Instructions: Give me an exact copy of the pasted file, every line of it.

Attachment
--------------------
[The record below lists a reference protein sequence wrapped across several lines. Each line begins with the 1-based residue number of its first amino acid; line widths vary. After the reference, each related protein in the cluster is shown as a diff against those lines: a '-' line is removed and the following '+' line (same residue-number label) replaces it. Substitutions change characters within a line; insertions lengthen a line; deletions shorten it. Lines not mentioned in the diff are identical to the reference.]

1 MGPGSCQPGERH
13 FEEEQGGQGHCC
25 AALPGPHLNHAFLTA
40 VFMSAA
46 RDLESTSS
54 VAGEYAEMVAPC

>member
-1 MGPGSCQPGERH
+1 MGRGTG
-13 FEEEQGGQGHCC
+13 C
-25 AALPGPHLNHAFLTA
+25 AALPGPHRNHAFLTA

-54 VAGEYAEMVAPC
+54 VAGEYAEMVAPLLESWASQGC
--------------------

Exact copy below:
[The record below lists a reference protein sequence wrapped across several lines. Each line begins with the 1-based residue number of its first amino acid; line widths vary. After the reference, each related protein in the cluster is shown as a diff against those lines: a '-' line is removed and the following '+' line (same residue-number label) replaces it. Substitutions change characters within a line; insertions lengthen a line; deletions shorten it. Lines not mentioned in the diff are identical to the reference.]

1 MGPGSCQPGERH
13 FEEEQGGQGHCC
25 AALPGPHLNHAFLTA
40 VFMSAA
46 RDLESTSS
54 VAGEYAEMVAPC

>member
-1 MGPGSCQPGERH
+1 MGRGTG
-13 FEEEQGGQGHCC
+13 C
-25 AALPGPHLNHAFLTA
+25 AALPGPHRNHAFLTA

-54 VAGEYAEMVAPC
+54 VAGEYAEMVAPLLESWASQGC